Teaching in an underperforming school is demanding. After 20 years, I had to improve my own performance to succeed within the classroom. But admitting my difficulties and my need to improve strengthened relationships and increased my influence with colleagues who needed support.

I learned almost as much as I had during the previous 20 years. And much of it was often remembering rather commonplace notions that I should have fully understood.

While classroom management skills - and a lively and relevant curriculum to bring out the best in the pupils - were vital for survival at Deincourt, the element that eventually makes the most difference is the relationship you develop with the class. Again, this is hardly an original finding.

The inspectors made a further visit last June. Their approach was professional and rigorous, and the mood among the staff swung from confidence to despair over the two days they were there. On the last afternoon we gathered in the staffroom to hear the verdict. The head announced that we had passed.

The initial reaction was one of total disbelief. Good news was not something this staff was used to hearing. Once we realised the school was out of special measures, relief followed, along with the alcohol. The pupils took, and take, real pride in "the result". "We'll not get the piss taken out of us so much now," said one 14-year-old. Spot on.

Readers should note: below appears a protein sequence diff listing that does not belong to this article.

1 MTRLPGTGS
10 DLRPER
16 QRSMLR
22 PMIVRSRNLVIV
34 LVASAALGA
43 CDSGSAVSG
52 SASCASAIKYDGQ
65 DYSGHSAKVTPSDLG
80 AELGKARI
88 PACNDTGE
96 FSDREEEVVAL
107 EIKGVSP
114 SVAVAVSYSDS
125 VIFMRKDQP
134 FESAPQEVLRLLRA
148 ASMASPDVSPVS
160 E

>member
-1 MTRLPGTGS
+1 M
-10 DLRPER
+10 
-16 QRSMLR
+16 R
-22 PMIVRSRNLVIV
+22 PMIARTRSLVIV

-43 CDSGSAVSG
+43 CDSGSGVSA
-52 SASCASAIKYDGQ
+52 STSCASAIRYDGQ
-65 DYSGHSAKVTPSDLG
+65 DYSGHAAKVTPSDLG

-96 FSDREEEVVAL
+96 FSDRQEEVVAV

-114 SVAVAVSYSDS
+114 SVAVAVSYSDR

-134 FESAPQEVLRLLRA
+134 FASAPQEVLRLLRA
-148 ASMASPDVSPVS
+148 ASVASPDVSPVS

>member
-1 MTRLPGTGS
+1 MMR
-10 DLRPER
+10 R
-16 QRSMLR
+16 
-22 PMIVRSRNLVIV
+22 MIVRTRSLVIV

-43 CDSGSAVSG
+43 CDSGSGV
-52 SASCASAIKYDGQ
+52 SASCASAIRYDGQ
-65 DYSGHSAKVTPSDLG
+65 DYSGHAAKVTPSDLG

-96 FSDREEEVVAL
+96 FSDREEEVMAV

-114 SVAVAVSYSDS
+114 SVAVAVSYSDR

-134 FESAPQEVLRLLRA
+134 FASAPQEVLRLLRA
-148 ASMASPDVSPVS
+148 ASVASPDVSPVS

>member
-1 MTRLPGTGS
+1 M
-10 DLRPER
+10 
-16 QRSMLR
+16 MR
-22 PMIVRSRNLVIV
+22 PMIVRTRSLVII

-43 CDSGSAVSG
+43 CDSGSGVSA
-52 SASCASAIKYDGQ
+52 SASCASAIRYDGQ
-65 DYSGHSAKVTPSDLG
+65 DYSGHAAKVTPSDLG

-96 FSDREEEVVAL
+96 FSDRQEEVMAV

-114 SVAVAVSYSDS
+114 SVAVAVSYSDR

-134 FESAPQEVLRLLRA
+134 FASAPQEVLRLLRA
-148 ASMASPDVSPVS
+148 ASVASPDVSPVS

My reaction was one of utter and blessed relief. When I got home I tried to talk to my wife about it, but I just ended up crying tears of relief and joy.

Should teachers be subjected to the pressure of special measures? The workload can be enormous, and education authority and in-school planning and support must reflect that.

But the rewards in terms of professional development and personal satisfaction can be enormous. Of course, there are staff who have given a long-time commitment to "schools in difficulty", whereas I sauntered in on a year's placement. Many of them are polished practitioners who have successfully fought against the odds and helped many of the youngsters they have come into contact with. These are the real heroes of school improvement.

Looking back, I see my time at Deincourt as one of terrific personal turbulence when despondency was often mixed with elation; a time when my emotional resilience was tested to the limit.

How do I feel now? Strangely at sea. Why should that be? Am I suffering from what a colleague refers to as "foster child syndrome", unable to let go of the special measures school? Perhaps I am, a little. But I can readily recommend a stint at a school that is in difficulties as a demanding test of your performance. Be prepared to be humbled, though. You may find, as I did, that the strategies for, say, raising the standard of teaching and learning through good classroom management are similar for most schools. It is simply that in schools in difficulty, the problems are starker and the strategies therefore require a more rigorous and consistent application.

Steve Clamp is now back teaching at Frederick Gent school, an 11-16 comprehensive in South Normanton, Derbyshire